LSVb: Room shortage is still an issue, but Groningen isn’t doing too bad

Room shortages, tents, emergency housing, occupations, protests: Groningen isn’t necessarily known as the student city with the best room availability. But compared to other cities, it’s actually not doing too bad.

This is the conclusion the National Student Union (LSVb) reached when handing out the award for Best Student City for the fourth time. The union awards the prize each year for the city that works the hardest to house students.

They investigated the housing climate for students in twelve cities, testing them in four categories: the private housing market, the housing corporation sector, information concerning rent, and the presence of a renter’s team.

Third place

Groningen ended up in shared third place with the city of Nijmegen, with Wageningen coming in first and Eindhoven and Utrecht sharing second place. That’s impressive considering, as the LSVb says, Groningen has been ‘in a tough situation’ for years when it comes to student housing.

Wageningen was head and shoulders above the rest this year according to the LSVb, mainly because of its ‘housing guarantee’, in which the municipality guarantees that all students will have a place to live before May 1.


The lack of available rooms in Groningen is one of its main disadvantages. The LSVb says this deficit is only made worse by actions taken by the municipality, such as a ban on turning regular houses into student houses and certain neighbourhoods ‘locking out’ students when they feel the population is becoming unbalanced.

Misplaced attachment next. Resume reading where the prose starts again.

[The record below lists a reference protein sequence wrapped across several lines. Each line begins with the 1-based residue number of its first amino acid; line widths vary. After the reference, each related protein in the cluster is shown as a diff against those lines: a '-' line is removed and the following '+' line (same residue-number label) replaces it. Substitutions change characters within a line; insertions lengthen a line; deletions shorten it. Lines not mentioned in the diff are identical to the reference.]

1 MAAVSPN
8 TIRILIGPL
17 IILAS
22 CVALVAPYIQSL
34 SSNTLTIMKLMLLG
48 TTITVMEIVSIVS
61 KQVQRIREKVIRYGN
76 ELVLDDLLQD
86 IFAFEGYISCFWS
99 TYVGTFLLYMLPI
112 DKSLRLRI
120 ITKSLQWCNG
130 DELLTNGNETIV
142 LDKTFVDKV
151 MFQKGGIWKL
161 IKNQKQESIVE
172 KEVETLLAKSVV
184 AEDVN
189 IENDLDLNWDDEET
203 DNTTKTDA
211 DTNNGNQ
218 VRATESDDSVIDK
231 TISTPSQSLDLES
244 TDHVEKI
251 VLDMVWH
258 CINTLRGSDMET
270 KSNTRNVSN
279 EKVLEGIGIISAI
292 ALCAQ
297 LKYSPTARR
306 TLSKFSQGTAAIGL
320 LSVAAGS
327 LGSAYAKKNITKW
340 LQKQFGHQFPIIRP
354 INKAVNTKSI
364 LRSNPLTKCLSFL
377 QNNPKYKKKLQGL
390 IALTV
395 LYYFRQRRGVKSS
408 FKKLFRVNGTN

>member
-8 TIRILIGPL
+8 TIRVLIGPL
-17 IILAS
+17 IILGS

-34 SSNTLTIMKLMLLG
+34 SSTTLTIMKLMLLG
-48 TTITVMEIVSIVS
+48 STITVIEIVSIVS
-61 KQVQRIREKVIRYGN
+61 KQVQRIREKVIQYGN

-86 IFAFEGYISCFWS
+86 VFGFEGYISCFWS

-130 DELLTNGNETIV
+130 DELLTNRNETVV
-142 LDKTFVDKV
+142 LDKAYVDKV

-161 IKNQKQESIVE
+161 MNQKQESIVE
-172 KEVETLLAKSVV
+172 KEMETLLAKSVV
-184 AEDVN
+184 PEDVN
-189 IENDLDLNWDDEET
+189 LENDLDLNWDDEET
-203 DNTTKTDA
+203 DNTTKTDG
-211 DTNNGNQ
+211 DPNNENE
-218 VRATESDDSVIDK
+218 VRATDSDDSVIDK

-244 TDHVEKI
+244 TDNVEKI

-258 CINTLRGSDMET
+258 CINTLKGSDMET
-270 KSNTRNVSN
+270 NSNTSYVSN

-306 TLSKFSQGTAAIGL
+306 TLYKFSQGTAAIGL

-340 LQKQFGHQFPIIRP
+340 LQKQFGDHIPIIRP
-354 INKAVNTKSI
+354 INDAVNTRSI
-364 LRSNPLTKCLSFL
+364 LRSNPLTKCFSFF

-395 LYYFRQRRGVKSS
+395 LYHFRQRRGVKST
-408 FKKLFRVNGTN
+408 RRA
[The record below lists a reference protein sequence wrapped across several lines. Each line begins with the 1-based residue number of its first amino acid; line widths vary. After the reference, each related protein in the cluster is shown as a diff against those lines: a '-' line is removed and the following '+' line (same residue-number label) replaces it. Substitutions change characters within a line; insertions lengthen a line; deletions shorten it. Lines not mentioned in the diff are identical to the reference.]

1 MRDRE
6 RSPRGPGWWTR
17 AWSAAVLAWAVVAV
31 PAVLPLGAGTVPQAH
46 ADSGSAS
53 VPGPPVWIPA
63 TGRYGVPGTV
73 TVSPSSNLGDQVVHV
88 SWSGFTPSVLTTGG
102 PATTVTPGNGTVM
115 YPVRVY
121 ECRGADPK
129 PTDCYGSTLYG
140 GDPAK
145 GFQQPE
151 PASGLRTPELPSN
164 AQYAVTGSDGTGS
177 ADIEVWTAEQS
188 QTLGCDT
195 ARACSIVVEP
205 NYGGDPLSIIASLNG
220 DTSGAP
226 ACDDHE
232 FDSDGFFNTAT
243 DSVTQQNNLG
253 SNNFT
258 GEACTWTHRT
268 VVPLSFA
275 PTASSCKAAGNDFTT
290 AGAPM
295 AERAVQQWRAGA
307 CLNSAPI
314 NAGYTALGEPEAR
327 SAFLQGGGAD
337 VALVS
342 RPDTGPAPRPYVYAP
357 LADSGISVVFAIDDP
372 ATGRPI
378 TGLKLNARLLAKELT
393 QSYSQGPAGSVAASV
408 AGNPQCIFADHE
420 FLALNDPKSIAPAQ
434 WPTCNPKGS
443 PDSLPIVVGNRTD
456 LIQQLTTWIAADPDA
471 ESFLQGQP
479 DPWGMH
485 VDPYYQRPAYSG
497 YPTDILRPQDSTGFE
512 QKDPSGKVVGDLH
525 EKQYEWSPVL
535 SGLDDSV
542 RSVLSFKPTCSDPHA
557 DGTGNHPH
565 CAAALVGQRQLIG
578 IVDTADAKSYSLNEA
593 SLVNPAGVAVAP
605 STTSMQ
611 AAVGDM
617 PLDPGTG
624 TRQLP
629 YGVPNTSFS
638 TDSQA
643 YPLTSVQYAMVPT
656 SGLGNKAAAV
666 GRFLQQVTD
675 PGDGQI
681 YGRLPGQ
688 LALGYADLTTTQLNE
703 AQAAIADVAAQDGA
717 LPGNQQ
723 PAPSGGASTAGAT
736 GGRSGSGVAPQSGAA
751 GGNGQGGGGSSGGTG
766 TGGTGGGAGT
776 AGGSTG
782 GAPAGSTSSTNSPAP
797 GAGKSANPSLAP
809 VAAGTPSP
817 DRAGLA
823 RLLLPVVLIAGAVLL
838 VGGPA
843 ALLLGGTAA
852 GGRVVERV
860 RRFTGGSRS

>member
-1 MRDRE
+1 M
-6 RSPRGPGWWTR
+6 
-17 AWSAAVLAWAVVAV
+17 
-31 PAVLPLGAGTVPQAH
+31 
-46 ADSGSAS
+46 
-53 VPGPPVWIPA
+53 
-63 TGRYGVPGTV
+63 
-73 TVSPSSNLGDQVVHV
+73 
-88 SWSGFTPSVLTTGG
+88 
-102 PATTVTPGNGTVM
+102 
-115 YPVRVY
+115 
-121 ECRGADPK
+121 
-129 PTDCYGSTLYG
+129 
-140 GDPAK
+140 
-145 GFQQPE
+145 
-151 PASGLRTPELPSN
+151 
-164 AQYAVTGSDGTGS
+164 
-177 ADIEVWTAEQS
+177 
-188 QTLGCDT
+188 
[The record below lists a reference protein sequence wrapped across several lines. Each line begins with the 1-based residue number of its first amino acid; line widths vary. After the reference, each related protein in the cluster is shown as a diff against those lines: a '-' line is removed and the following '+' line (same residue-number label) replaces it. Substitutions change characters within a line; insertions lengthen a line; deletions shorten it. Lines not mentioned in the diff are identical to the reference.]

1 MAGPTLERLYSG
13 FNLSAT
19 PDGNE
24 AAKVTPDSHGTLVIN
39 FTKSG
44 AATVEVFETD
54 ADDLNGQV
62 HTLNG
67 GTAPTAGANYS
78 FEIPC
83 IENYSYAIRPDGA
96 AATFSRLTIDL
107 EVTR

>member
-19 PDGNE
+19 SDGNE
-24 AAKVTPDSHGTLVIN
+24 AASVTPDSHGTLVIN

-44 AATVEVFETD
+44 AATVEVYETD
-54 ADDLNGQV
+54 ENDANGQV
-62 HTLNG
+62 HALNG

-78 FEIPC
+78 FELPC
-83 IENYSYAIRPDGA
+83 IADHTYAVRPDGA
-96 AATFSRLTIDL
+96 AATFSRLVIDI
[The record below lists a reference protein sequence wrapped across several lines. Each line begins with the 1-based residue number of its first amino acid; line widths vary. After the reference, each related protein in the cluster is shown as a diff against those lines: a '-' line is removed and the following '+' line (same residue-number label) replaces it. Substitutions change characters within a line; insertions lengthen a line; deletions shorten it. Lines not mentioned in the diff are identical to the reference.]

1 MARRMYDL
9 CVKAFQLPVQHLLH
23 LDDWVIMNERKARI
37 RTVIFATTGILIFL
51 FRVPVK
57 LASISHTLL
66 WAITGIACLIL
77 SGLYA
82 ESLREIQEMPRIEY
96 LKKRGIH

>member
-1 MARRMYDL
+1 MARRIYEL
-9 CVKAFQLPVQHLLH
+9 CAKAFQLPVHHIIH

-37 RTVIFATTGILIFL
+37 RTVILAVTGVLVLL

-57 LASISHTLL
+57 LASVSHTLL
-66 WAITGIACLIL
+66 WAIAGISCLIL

On the other hand, Groningen is one of the cheaper cities when it comes to room rent. The average price for a room in the city is 395 euros. Amsterdam, with an average of 520 euros a room, is the most expensive.

Renter’s team

The city also scored points for having a renter’s team, which provides a free service for everyone who needs it, as well as its partnership with other commercial parties, corporations, and educational institutes such as the UG and Hanze University of Applied Sciences. The investigators also mentioned the information on housing available on a dedicated website.

Below Groningen’s third place are Amsterdam, Enschede, Maastricht, The Hague, and Leiden. Delft and Rotterdam are at the bottom.

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